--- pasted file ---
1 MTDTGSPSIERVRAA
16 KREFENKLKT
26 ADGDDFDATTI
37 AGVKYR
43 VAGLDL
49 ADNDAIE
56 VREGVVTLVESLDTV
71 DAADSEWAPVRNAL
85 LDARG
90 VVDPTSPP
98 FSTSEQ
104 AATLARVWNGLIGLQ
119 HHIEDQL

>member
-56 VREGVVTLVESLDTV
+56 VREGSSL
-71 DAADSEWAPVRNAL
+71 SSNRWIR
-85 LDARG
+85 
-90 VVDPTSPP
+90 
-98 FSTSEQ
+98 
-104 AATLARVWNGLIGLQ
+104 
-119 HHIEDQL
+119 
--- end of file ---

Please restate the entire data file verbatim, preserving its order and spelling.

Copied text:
1 MTDTGSPSIERVRAA
16 KREFENKLKT
26 ADGDDFDATTI
37 AGVKYR
43 VAGLDL
49 ADNDAIE
56 VREGVVTLVESLDTV
71 DAADSEWAPVRNAL
85 LDARG
90 VVDPTSPP
98 FSTSEQ
104 AATLARVWNGLIGLQ
119 HHIEDQL

>member
-56 VREGVVTLVESLDTV
+56 VREGSSL
-71 DAADSEWAPVRNAL
+71 SSNRWIR
-85 LDARG
+85 
-90 VVDPTSPP
+90 
-98 FSTSEQ
+98 
-104 AATLARVWNGLIGLQ
+104 
-119 HHIEDQL
+119 